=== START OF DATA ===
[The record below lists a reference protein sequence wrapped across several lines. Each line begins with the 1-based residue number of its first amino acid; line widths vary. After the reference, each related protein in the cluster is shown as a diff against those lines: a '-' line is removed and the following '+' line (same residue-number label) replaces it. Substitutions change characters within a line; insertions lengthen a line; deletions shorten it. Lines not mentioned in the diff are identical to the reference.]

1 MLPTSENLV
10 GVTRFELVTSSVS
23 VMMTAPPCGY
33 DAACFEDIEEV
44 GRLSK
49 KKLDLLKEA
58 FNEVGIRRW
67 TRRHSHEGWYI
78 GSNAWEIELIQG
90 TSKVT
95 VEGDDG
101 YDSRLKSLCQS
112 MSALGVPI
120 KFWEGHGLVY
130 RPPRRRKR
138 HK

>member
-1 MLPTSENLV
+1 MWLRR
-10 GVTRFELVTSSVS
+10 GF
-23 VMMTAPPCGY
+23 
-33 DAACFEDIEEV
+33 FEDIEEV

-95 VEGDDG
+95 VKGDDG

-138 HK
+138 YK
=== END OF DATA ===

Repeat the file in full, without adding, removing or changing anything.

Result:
[The record below lists a reference protein sequence wrapped across several lines. Each line begins with the 1-based residue number of its first amino acid; line widths vary. After the reference, each related protein in the cluster is shown as a diff against those lines: a '-' line is removed and the following '+' line (same residue-number label) replaces it. Substitutions change characters within a line; insertions lengthen a line; deletions shorten it. Lines not mentioned in the diff are identical to the reference.]

1 MLPTSENLV
10 GVTRFELVTSSVS
23 VMMTAPPCGY
33 DAACFEDIEEV
44 GRLSK
49 KKLDLLKEA
58 FNEVGIRRW
67 TRRHSHEGWYI
78 GSNAWEIELIQG
90 TSKVT
95 VEGDDG
101 YDSRLKSLCQS
112 MSALGVPI
120 KFWEGHGLVY
130 RPPRRRKR
138 HK

>member
-1 MLPTSENLV
+1 MWLRR
-10 GVTRFELVTSSVS
+10 GF
-23 VMMTAPPCGY
+23 
-33 DAACFEDIEEV
+33 FEDIEEV

-95 VEGDDG
+95 VKGDDG

-138 HK
+138 YK